Cannabis edibles, extracts, topicals now legal, but unavailable in Sask. for at least 60 days
Timelines outlined in cannabis regulations mean products won't be available for two months: province
One full year after recreational cannabis was legalized in Canada, more products are becoming available on the market, but it will take about two months for them to arrive in Saskatchewan, according to the provincial government.
"Today the federal government legalized the sale of cannabis edibles, extracts and topicals," a statement from the province said.
"As a result of timelines outlined in the Cannabis Regulations, edibles, extracts and topicals are not expected to become available for at least 60 days."
Gene Makowsky, minister for liquor and gaming, said one of the most important ways to consume products safely is to ensure they're being purchased from licensed retailers.
"We want to ensure people who choose to consume these products are aware of the risks," Makowsky said.
Cannabis products, including edibles that look like candy, baked goods or other food items, should be stored in a place that can't be accessed by minors or pets, the release said. Minors are not allowed to possess any amount of non-medicinal cannabis.
Where the government in Quebec has explored bans on products like cannabis chocolate or candy, Makowsky said Saskatchewan will not follow suit. He said the government wants to keep a "reasonable amount of products available" to compete with the black market.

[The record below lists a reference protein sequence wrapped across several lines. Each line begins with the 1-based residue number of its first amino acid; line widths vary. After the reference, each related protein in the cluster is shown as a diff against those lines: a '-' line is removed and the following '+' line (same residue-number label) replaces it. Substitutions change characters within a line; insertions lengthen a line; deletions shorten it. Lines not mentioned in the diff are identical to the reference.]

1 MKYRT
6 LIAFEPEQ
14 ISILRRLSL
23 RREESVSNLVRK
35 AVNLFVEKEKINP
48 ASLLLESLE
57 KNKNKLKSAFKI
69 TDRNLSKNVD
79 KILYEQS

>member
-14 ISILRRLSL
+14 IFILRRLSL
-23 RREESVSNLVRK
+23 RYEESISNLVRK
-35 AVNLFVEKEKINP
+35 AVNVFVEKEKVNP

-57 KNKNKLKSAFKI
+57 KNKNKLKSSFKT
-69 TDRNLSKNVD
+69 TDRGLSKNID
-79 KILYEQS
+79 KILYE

Makowsky said the federal government indicated there won't be a lot of room for changes in the legislation, but the province can determine things like the legal consumption age or the retail experience.
"There may be some minor housekeeping changes, but not massive changes," Makowsky said.
Drinks containing cannabis will be allowed in Saskatchewan, according to Makowsky.
Edibles 'will present challenges': RPS Chief
Evan Bray, chief of the Regina Police Service, said he thinks the legalization of edibles will present a challenge for police.
"It's a nuance to the legalization aspect and to the legislation," Bray said.
He said the rules for where someone can consume edibles is similar to rules around where other forms of cannabis can be consumed, meaning a person cannot eat an edible in a public place.
Bray said cannabis users should understand that eating edibles affects everyone differently.
"Sometimes it takes longer to absorb into your body," Bray said.
"We really are cautioning people to take a measured approach to it. Understand it very likely will impair your ability to drive a vehicle and if you haven't tried it you don't know what it really looks like."
In terms of schools, Bray said School Resource Officers are "plugged in" to the daily happenings, but addressing edibles in educational buildings could be another challenge.
"Everybody opens up their lunch kit and has cookies in their lunch, some people have three or four," Bray said.
"Mine aren't cannabis infused, but the reality is it's going to be a very tough thing to detect and so I think we're going to have to deal with it on a case-by-case basis, at least right off the start."
Saskatoon Police Service chief Troy Cooper said the expansion of the cannabis legislation to include edibles is "a little bit of a concern."
He cited examples from the United States, where people have taken too much because they didn't know how to consume an edible product.
Cooper, like Bray, urged people to educate themselves and be cautious when consuming edibles.
With files from Adam Hunter, Morgan Modjeski